“It was my first year, I thought it would be hard and it was hard,” Svechnikov said Monday. “Early in the year I had some good games. It was emotional. And then it was pretty hard. The game was faster, more physical. It teach me a lot.

“I felt pretty good in the last three months, four months. I felt I was able to play my game and just do my job. Now I want to get better.”

Carolina Hurricanes' Sebastian Aho addresses the media on Monday, May 20, 2019 at PNC Arena in Raleigh, N.C.

Asked about the next step in his development, Svechnikov said, “Improve everything. My shot, my skating, my stick handle. just trying to be faster, I’ll try to do that this summer.”

Svechnikov had a way-too-busy spring and summer of 2018. There was the NHL combine and then the draft in June, followed by the Canes’ prospect development camp after the draft. There were interview sessions and lot of travel and he did not spend as much time at home in Russia as he wanted.

Svechnikov noted he did take some boxing lessons last summer in Russia. He laughed when told he should ask for a refund given the way the Caps’ Alex Ovechkin knocked him out with one punch in their fight in Game 3 of the first-round series at PNC Arena.

“Maybe I need to change coach,” he said, smiling, before adding, “No, no, he was good.”

That’s the way things went Monday as the Canes, who have held their exit interviews in early April since 2009, were able to keep things light and discuss highlights of a season few expected. “It’s a lot better than talking about what went wrong again,” Jordan Staal said.

Jordan Staal addresses the media on Monday, May 20, 2019 at PNC Arena in Raleigh, N.C.

Sebastian Aho again said he hopes to sign a long-term contract with the Canes but offered no further comment on where the negotiations stand. Curtis McElhinney said he has not been told by management what their goaltending plans are for next year -- McElhinney and Petr Mrazek are due to become unrestricted free agents on July 1 if not signed.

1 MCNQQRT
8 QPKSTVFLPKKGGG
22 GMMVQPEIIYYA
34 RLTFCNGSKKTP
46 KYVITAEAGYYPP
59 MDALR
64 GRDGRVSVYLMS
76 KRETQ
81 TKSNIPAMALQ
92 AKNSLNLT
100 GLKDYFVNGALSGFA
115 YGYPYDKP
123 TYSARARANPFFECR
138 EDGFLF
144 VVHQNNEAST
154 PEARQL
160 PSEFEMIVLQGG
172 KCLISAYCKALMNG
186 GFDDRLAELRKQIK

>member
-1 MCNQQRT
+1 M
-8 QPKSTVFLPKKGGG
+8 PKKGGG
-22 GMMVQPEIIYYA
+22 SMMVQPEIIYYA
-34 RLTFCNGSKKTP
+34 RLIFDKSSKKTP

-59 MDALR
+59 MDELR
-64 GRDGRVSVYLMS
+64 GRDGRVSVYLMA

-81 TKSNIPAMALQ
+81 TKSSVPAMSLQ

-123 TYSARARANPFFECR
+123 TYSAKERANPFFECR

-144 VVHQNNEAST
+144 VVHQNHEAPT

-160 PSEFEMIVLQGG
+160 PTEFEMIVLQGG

Brind’Amour and general manager Don Waddell will hold a joint press conference Tuesday to answer those kinds of questions. That should be more pleasant than in past years. too.

The Canes' Justin Williams reflects on the season after the Boston Bruins eliminated the Carolina Hurricanes in game four of the Eastern Conference finals at PNC Arena in Raleigh, N.C. Thursday, May 16, 2019.

“We expected to do good things,” Williams said of the season. “Maybe the outside world said, “Wow, where did they come from?’ but it’s a powerful thing when you can get everyone together and doing the same thing. I’m absolutely proud of where we were to where we are.”

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In more than 30 years at The N&O, Chip Alexander has covered the N.C. State, UNC, Duke and East Carolina beats, and now is in his 11th season on the Carolina Hurricanes beat. Alexander, who has won numerous writing awards at the state and national level, covered the Hurricanes’ move to North Carolina in 1997 and was a part of The N&O’s coverage of the Canes’ 2006 Stanley Cup run.